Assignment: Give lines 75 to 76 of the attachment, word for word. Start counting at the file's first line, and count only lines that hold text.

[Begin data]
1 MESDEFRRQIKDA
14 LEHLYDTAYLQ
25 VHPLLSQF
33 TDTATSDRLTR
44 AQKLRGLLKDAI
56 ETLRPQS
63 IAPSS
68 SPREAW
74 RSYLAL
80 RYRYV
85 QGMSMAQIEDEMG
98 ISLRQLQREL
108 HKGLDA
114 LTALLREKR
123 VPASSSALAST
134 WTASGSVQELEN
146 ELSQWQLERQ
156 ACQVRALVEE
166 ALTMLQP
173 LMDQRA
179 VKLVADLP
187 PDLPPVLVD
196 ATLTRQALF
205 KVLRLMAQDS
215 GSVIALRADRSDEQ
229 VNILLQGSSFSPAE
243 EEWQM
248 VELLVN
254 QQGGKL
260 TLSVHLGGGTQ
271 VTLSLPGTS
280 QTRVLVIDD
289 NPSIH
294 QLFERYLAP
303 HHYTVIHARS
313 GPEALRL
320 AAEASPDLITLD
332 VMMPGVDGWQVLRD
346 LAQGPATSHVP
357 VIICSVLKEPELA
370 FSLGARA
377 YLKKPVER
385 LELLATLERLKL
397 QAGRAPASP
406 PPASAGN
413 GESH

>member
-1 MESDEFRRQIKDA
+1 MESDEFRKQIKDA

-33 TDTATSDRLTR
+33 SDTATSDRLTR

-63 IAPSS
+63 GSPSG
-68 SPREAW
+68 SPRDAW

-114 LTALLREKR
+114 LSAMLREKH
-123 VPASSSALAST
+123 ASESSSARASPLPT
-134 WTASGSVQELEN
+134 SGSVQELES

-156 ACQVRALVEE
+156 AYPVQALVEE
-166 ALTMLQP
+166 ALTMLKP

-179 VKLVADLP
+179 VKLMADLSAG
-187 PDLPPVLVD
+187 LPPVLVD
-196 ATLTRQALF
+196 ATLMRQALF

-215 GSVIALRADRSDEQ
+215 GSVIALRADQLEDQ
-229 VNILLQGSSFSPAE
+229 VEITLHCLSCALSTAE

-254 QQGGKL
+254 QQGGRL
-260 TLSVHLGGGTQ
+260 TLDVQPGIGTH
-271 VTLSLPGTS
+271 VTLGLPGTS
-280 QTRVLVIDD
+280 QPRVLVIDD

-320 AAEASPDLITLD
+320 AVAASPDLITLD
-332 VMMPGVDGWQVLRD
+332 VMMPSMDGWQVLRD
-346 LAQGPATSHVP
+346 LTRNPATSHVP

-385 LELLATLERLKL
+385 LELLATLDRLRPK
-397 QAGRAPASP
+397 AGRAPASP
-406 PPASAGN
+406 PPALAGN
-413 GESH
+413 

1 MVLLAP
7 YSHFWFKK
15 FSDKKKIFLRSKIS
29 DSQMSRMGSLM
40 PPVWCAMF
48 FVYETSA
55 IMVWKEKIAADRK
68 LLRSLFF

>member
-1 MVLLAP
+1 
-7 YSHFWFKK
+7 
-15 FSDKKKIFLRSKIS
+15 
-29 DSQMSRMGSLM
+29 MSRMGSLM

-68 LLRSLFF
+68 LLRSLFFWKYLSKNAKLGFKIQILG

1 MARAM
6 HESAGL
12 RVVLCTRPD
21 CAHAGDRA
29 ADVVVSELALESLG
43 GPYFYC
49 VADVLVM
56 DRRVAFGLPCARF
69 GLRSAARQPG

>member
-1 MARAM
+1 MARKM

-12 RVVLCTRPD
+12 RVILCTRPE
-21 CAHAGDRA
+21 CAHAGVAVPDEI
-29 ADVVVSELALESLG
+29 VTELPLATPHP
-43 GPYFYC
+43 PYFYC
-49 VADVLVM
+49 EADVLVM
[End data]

+229 VEITLHCLSCALSTAE

-254 QQGGKL